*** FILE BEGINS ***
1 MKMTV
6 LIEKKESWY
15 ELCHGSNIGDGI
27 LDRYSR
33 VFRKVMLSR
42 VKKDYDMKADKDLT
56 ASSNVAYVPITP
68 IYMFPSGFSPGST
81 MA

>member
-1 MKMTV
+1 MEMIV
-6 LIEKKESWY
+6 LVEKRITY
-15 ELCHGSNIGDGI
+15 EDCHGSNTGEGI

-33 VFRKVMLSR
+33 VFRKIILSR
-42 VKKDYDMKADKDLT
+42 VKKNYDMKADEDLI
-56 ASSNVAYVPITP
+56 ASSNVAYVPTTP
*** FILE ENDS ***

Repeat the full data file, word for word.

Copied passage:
1 MKMTV
6 LIEKKESWY
15 ELCHGSNIGDGI
27 LDRYSR
33 VFRKVMLSR
42 VKKDYDMKADKDLT
56 ASSNVAYVPITP
68 IYMFPSGFSPGST
81 MA

>member
-1 MKMTV
+1 MEMIV
-6 LIEKKESWY
+6 LVEKRITY
-15 ELCHGSNIGDGI
+15 EDCHGSNTGEGI

-33 VFRKVMLSR
+33 VFRKIILSR
-42 VKKDYDMKADKDLT
+42 VKKNYDMKADEDLI
-56 ASSNVAYVPITP
+56 ASSNVAYVPTTP